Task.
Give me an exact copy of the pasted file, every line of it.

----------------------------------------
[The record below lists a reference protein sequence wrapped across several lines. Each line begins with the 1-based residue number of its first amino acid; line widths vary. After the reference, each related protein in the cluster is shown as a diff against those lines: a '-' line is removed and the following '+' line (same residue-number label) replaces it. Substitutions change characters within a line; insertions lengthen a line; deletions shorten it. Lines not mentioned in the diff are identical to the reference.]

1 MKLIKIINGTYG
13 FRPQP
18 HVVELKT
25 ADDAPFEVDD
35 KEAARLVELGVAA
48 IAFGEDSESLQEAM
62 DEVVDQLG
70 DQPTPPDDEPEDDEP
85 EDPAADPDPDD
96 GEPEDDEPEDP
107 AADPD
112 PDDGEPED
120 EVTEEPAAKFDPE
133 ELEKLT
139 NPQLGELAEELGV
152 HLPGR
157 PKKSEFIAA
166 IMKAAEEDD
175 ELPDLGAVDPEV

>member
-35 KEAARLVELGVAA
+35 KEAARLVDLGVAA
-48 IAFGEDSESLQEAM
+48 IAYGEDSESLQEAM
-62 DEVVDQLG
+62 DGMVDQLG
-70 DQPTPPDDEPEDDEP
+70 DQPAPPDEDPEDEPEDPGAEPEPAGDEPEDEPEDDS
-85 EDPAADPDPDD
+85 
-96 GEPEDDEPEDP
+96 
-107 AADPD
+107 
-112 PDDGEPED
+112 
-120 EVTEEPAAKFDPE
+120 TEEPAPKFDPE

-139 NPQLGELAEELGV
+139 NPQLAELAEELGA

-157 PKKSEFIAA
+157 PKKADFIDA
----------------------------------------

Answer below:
[The record below lists a reference protein sequence wrapped across several lines. Each line begins with the 1-based residue number of its first amino acid; line widths vary. After the reference, each related protein in the cluster is shown as a diff against those lines: a '-' line is removed and the following '+' line (same residue-number label) replaces it. Substitutions change characters within a line; insertions lengthen a line; deletions shorten it. Lines not mentioned in the diff are identical to the reference.]

1 MKLIKIINGTYG
13 FRPQP
18 HVVELKT
25 ADDAPFEVDD
35 KEAARLVELGVAA
48 IAFGEDSESLQEAM
62 DEVVDQLG
70 DQPTPPDDEPEDDEP
85 EDPAADPDPDD
96 GEPEDDEPEDP
107 AADPD
112 PDDGEPED
120 EVTEEPAAKFDPE
133 ELEKLT
139 NPQLGELAEELGV
152 HLPGR
157 PKKSEFIAA
166 IMKAAEEDD
175 ELPDLGAVDPEV

>member
-35 KEAARLVELGVAA
+35 KEAARLVDLGVAA
-48 IAFGEDSESLQEAM
+48 IAYGEDSESLQEAM
-62 DEVVDQLG
+62 DGMVDQLG
-70 DQPTPPDDEPEDDEP
+70 DQPAPPDEDPEDEPEDPGAEPEPAGDEPEDEPEDDS
-85 EDPAADPDPDD
+85 
-96 GEPEDDEPEDP
+96 
-107 AADPD
+107 
-112 PDDGEPED
+112 
-120 EVTEEPAAKFDPE
+120 TEEPAPKFDPE

-139 NPQLGELAEELGV
+139 NPQLAELAEELGA

-157 PKKSEFIAA
+157 PKKADFIDA